Feeling history in your bones: Brühl’s Terrace

Via OhGizmo!, we find that an exhibit exists (or did exist) on Brühl’s Terrace in Dresden, Germany, which allows one to experience the simulated sounds of the devastating 1945 bombing of the city simply by resting oneself against a railing on the terrace in the appropriate manner (image from OhGizmo!):

The technology, evidently referred to as ‘touched echo’, is more descriptively known as bone conduction technology, and relies on the transmission of sounds directly to the inner ear through vibrations in the skull, rather than vibrations in the eardrum.  The inner ear responds to vibration of the fluid contained within it, and in principle anything which produces such a vibration will be interpreted as ‘sound’.

You have probably experienced this effect yourself directly in the past without thinking about it, if you’ve ever placed your head against the side wall of a moving aircraft and noticed the increase in sound. In the Dresden exhibit, vibrations are induced in the railing of the overlook; by resting one’s arms against the railing and one’s head against one’s arms, the vibrations are transmitted to the skull and hence the inner ear. Because vibrations in rigid solids are not easily transmitted to the air, and vice versa, the sound effects are only heard by those participating.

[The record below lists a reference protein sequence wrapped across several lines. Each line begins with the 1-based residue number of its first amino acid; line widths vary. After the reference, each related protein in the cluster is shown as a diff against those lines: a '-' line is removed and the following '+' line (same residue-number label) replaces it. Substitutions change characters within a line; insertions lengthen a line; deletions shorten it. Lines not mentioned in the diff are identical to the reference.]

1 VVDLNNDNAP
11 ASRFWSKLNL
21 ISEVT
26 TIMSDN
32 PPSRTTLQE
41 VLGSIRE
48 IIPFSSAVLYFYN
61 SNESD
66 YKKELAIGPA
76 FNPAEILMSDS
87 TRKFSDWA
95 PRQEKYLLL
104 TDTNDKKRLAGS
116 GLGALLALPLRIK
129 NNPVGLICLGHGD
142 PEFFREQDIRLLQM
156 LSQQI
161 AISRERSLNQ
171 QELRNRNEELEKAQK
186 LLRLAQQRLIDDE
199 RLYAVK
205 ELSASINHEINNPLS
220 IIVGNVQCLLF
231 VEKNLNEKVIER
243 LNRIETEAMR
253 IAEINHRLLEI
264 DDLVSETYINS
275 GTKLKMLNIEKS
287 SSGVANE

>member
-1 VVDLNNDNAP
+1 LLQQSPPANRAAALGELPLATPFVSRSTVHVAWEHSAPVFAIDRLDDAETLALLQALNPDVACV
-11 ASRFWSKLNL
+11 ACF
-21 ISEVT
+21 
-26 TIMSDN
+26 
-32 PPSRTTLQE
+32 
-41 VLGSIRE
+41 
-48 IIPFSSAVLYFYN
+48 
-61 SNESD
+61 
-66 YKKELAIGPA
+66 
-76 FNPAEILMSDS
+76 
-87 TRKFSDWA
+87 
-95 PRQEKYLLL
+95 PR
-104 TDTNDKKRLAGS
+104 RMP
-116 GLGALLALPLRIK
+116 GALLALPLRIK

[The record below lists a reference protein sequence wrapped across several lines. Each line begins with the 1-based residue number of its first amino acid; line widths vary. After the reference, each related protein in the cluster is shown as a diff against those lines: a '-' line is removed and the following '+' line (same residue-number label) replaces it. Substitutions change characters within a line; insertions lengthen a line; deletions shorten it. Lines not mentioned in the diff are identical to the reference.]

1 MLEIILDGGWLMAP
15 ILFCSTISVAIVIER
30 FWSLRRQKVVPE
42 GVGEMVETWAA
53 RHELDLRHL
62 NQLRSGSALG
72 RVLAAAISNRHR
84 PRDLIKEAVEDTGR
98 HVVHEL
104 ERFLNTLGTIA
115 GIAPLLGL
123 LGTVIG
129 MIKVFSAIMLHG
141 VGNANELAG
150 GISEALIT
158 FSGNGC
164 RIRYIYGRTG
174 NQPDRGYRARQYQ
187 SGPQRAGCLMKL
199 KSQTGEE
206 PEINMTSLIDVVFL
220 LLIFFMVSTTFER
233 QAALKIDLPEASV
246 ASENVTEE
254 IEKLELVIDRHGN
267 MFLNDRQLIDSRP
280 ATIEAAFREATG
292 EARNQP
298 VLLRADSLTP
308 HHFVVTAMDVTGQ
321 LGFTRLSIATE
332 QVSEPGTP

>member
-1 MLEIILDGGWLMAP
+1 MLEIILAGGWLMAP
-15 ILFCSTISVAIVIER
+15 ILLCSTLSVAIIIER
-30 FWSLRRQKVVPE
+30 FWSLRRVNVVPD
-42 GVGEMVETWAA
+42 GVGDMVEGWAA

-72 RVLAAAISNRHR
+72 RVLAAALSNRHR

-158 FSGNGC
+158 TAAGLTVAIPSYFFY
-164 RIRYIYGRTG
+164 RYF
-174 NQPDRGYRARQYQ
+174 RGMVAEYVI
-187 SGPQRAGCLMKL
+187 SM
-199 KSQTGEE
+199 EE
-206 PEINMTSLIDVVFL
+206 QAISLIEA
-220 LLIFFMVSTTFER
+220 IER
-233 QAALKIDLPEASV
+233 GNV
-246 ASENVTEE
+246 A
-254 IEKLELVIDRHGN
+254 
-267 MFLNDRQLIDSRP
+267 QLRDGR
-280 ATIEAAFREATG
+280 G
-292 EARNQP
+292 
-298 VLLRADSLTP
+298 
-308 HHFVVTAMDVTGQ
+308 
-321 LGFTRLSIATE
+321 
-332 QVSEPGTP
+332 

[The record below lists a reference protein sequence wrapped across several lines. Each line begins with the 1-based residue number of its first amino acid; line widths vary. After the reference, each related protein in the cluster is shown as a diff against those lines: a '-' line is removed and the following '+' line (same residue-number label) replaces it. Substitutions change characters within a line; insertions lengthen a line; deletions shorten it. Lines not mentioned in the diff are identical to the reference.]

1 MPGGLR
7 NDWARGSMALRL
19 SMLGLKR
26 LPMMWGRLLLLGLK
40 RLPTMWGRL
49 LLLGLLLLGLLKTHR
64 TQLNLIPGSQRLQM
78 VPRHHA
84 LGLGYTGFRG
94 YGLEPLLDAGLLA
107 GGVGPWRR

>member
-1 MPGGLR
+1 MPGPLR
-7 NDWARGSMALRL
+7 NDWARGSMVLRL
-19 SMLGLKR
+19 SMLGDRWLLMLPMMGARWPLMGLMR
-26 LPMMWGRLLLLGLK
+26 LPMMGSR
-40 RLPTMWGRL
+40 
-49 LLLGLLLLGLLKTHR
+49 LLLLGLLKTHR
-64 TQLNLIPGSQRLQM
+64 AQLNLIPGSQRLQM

It is interesting to note that, according to the Wikipedia article, bone conduction affects our self-perception in a subtle way. In solids, lower-frequency sounds transmit more readily than higher-frequency sounds (presumably due to what is in essence acoustical dispersion). Thanks to bone conduction, a person’s voice sounds deeper to himself than to others, resulting in the often-heard complaint that a voice recording “doesn’t sound like me.”

Bone conduction technology is already used for a number of applications, including hearing aids, underwater MP3 players, high-quality security headsets, and cell phones.

The only part of this story that bugs me:  I couldn’t find any other description of the Brühl’s Terrace exhibit, even in the Dresden tourism web page!  It apparently opened in late 2007, but whether it was a permanent display or a temporary show I cannot determine.  A video of the opening can also be seen on the OhGizmo! webpage.

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